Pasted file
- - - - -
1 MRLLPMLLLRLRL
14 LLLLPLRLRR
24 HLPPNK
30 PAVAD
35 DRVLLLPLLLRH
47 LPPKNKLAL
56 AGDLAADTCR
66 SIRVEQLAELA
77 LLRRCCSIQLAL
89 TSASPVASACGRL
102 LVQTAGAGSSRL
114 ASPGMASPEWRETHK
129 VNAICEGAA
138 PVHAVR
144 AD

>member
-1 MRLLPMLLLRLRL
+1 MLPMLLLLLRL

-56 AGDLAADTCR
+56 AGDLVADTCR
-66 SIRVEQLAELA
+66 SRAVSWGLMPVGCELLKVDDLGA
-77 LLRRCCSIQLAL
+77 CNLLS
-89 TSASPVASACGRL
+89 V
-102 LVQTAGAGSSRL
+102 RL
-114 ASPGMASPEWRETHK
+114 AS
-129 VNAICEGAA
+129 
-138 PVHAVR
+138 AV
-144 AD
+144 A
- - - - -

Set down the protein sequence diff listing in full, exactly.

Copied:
1 MRLLPMLLLRLRL
14 LLLLPLRLRR
24 HLPPNK
30 PAVAD
35 DRVLLLPLLLRH
47 LPPKNKLAL
56 AGDLAADTCR
66 SIRVEQLAELA
77 LLRRCCSIQLAL
89 TSASPVASACGRL
102 LVQTAGAGSSRL
114 ASPGMASPEWRETHK
129 VNAICEGAA
138 PVHAVR
144 AD

>member
-1 MRLLPMLLLRLRL
+1 MLPMLLLLLRL

-56 AGDLAADTCR
+56 AGDLVADTCR
-66 SIRVEQLAELA
+66 SRAVSWGLMPVGCELLKVDDLGA
-77 LLRRCCSIQLAL
+77 CNLLS
-89 TSASPVASACGRL
+89 V
-102 LVQTAGAGSSRL
+102 RL
-114 ASPGMASPEWRETHK
+114 AS
-129 VNAICEGAA
+129 
-138 PVHAVR
+138 AV
-144 AD
+144 A